Born into a family with a proud samurai lineage in Osaka, Japan, Takeshi Yamada developed a passion for collecting natural specimens at a young age and by kindergarten had transformed his bedroom into the “Cabinet of Curiosities.” By age eight, Yamada had created dozens of taxidermy “monsters” including stag-horned beetles with butterfly wings and two-headed lizards. At 16, he decided to become an artist, and in 1983 Yamada moved to the United States to further his education, earning his B.F.A. at the Maryland Institute College of Art (MICA) in Baltimore, and an M.F.A at the University of Michigan School of Art.
Yamada is a resident of New York’s fabled Coney Island, where he operates the Freak Baby Museum as well as the Museum of World Wonders, which features a 32-foot giant sea serpent, a six-foot mummified mermaid, and an eight-legged 6-foot spider dog. Known for wearing vintage tuxedos, French berets and top hats, Yamada is most often seen with his most prized accessory, Seara – a creation of half rabbit, half duck with a seal’s tail - a furry ode to Coney Island whose original Dutch name translates to “Rabbit Island.”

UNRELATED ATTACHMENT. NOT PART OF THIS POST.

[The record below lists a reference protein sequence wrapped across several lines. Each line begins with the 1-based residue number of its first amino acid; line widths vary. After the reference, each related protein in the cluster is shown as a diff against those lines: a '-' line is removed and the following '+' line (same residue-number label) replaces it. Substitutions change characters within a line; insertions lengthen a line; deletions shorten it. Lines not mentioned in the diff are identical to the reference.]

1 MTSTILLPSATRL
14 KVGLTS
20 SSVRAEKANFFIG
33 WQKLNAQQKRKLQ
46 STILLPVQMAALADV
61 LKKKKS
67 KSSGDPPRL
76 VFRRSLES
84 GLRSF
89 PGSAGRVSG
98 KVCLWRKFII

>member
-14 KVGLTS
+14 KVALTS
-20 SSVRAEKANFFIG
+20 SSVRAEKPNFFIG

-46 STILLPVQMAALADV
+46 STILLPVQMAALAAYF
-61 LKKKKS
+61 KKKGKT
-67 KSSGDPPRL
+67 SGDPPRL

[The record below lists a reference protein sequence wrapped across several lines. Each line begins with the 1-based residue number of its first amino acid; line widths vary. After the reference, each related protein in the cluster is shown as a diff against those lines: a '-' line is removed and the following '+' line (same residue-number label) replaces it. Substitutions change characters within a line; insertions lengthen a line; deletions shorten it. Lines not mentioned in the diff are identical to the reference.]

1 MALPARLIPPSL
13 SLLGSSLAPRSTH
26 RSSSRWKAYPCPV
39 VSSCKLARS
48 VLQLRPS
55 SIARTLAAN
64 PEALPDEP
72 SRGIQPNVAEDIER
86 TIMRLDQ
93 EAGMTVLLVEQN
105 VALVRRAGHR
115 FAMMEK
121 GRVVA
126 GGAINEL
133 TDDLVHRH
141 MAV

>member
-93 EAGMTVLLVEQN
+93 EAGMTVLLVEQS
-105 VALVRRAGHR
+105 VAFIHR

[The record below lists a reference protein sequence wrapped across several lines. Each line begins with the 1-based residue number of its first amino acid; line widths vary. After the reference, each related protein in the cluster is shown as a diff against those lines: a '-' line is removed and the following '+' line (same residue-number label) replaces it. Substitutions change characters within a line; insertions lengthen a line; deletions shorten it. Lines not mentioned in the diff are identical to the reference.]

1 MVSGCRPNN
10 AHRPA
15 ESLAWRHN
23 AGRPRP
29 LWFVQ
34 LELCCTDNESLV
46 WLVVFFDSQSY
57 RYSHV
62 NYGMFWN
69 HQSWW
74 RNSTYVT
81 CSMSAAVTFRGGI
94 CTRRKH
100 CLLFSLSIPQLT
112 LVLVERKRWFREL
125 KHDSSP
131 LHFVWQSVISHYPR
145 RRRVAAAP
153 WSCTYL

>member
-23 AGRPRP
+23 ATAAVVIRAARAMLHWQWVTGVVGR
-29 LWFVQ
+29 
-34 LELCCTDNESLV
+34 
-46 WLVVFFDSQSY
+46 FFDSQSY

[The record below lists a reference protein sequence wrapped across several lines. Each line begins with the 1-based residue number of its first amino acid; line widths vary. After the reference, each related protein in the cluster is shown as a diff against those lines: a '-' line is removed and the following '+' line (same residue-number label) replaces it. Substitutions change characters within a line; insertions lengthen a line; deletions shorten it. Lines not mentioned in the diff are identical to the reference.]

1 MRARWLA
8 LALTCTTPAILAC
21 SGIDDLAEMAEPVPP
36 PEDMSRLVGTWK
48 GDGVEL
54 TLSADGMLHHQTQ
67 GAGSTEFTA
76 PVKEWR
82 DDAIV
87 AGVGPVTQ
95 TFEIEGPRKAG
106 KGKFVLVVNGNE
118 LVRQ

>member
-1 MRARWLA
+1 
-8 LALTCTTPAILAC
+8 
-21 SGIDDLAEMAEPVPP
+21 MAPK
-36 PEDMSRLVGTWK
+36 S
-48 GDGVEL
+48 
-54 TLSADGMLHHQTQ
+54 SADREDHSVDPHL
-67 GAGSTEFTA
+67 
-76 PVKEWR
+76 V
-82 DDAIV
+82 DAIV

Describing himself as an objective gatekeeper rather than a self-expressing artist, “My works are the object of magic and religion rather than that of art or science,” Yamada’s work has been featured in over 600 art exhibitions and more than 40 solo shows around the world, and he has won numerous awards including Best of Show at the Carnivorous Nights Taxidermy Competition. Additionally, Yamada is listed in Who’s Who in America and is a member of the Minnesota Association of Rogue Taxidermists (MART).